‘If you’re going to blow on big screen, you can’t be ordinary’
When The Nollywood Stories (TNS), a Lagos-based online magazine published it’s Top 10 Nollywood box-office releases of 2015, two movies in which Femi Jacobs played prominent roles made the list. With his appearance in The Visit and Taxi Driver (Oko Ashewo), the report described Jacobs as the only male actor, who appeared in two of the highest-grossing movies of 2015. In this interview with CHUKS NWANNE, the musician, trained pilot and actor spoke on what defines his art.
TNS recently identified you as one of the most accomplished actors in Nigeria, how does that make you feel?
I’m excited. It’s quite humbling. Make no mistake, it’s a competitive industry. When God helps you connect the dots like that it’s an awesome feeling. Sometimes you film these works but you never know when they will be released. I had them come out back to back for some reason. In fact, there was a period in the cinema when two of my films were showing at about the same time.
You featured prominently in two of the most spoken about movies in 2015, The Visit and Oko Ashewo, why did you chose to take these roles?
I did The Visit in 2014. I was invited for a reading and I couldn’t put the script down. One thing stood out in that script, it was full of unexpected twists in the plot and it got you glued to the action. Add to that the fact that all the action takes place in a single house and you could see the brilliance it represents. The decision to be in it wasn’t only just artistic. The poignant life lessons it portrayed without being preachy was also a major motivation for me. And when you saw people sitting through it and laughing for almost two hours, you’d agree that it was too good to miss for me.
For the character Chidi, I used a bit from watching footage of Steve Jobs to catch that nerdish calm edginess. They tend to slouch a bit and avoid eye contact, but you know it’s not because they’re weak; they just don’t much talking. Then I mirrored how a Nigerian working for Google or in the tech industry would be. I used a popular tech entrepreneur to channel Chidi’s thoughts and subtext. All that sounds techy but characterisation is a lot of things happening at once.
For Oko Ashewo, it was another awesome script; I liked its uniqueness in that for once. It’s a script for cinema that treated a subject matter that ordinary people can relate with. I love character roles. Adigun is such a character. I’d also wanted to make a language film. I wanted to speak my vernacular on the big screen. That was a brilliant opportunity. For Adigun, I watched a lot of Yoruba films to relearn he language and catch some of the newest phraseology. I focused on the Oyo dialect. It’s rich.
You were also part of Ewuro the stage play on violence against women, who motivated that?
We had actually done a stage production in 2013; It was a friend, Tim Godfrey who produced. This set of stage productions were planned for spotlighting issues around violence against women. It’s a cardinal duty of the arts. The first was on rape. The last one was on a barbaric practice in some parts of Nigeria to persecute widows and humiliate them. I’m sure we made our point. WAJE was exceptional and we also had Yaw and Chinedu.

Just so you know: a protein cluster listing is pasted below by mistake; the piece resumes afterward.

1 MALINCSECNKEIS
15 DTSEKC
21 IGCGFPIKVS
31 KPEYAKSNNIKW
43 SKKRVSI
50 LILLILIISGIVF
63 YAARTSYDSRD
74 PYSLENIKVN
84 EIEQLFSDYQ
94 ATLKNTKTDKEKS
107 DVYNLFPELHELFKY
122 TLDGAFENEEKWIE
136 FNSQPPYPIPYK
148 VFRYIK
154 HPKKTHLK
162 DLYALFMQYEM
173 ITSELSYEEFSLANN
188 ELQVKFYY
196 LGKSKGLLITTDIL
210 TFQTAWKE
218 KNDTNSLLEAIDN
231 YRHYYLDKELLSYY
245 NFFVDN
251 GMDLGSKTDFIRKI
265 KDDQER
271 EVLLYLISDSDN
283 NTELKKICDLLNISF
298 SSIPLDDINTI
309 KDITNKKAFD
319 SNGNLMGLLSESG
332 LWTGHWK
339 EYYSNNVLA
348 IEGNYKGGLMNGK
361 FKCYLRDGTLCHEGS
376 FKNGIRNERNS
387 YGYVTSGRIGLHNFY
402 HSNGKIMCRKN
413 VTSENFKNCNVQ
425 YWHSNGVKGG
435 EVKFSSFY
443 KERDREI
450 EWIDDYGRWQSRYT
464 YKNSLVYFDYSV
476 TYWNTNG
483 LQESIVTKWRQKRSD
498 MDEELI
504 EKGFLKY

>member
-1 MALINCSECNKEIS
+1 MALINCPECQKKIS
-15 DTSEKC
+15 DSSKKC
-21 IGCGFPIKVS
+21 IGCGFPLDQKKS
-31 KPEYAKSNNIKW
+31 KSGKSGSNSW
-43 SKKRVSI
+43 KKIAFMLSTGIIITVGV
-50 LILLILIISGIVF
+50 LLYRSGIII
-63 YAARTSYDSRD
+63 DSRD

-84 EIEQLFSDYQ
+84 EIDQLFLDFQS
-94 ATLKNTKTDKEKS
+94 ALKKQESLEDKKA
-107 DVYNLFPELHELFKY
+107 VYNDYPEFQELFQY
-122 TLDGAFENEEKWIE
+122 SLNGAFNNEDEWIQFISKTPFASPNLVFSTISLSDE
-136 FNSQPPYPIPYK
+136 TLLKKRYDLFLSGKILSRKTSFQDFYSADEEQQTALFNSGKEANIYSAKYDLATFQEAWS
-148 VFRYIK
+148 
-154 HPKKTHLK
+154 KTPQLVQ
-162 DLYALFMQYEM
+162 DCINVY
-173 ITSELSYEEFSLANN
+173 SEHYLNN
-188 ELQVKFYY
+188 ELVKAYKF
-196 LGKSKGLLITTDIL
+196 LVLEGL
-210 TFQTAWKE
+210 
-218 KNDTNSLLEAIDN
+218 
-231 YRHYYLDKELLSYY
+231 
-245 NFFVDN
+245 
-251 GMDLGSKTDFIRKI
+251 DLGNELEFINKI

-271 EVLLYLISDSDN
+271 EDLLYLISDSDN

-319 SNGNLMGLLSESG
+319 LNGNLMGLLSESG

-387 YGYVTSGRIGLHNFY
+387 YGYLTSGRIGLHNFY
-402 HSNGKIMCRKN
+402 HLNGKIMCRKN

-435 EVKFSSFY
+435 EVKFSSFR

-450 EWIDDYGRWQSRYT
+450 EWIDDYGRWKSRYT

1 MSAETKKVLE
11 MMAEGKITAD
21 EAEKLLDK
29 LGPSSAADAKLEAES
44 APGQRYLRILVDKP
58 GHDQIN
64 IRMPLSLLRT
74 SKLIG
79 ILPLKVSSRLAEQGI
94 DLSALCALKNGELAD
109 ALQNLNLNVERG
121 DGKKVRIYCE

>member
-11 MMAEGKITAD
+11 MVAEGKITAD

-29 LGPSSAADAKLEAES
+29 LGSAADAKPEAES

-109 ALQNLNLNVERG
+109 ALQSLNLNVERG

If you like the record of the productions that you have been part of, is there anyone that stands out?
All the cinema films give me headaches to be honest. If you’re going to be blown up on that large screen you can’t be ordinary, and you cannot lie to that audience. They can see you blink, even breathe. So, no matter how simple the character seems, I tend to be hard on myself in portraying them. Some stand out than others but they are all hard, trust me. The Meeting by Mildred Okwo taught me a lot. Iquo’s Journal, directed by Blessing Egbe and featuring Kate Henshaw was also quite daunting. The Visit was interesting, as I’ve already said. Oko Ashewo was particularly intense for me.
How do you define your art, what is at the back of your mind when you want to decide on a script, song or engage in any art of performance?
Will it matter in 20 years? Would I stand out? Would I be proud of being in this film? Can I defend this character? They reckon you are who you portray. This bothers me but it’s true, and it’s a double-edged sword. Do the other people share my kind of passion? Budget is important but it’s not a driving force. It’s not an industry that rewards actors well enough as it is. We hope it will grow. For music, I love a good melody and I’m only for positive lyrics.
What is happening to your music?
I keep writing and recording and I still perform in select private events. Also heavily involved with my church choir. Releasing a single in a few weeks, but I will only do private performances probably. Music is like breath to me. I write new music every three days or so, at least two per week.
In the areas of art that you are involved who would you say are the people that have influenced you most?
Movies – Mildred Okwo, RMD, Morgan Freeman, Christopher Waltz. In music, John P Kee, John Legend, and the very prolific R Kelly.
Where do you want to go next with your career?
I want to greatly influence culture. I will gladly join forces with anyone and any cause that’s focused on raising the quality of a typical African mindset and who wants to help shape a new way of thinking. And I will pursue any angle in this very influential media and arts sectors that can help me achieve that.
What is on the horizon?
Three films coming out in the next three weeks or so – Bed of Lies by Chuks Nwali, Remember Me by the legendary Izu Ojukwu and Deep Fever by Charles Uwagbai. I’m Very excited.
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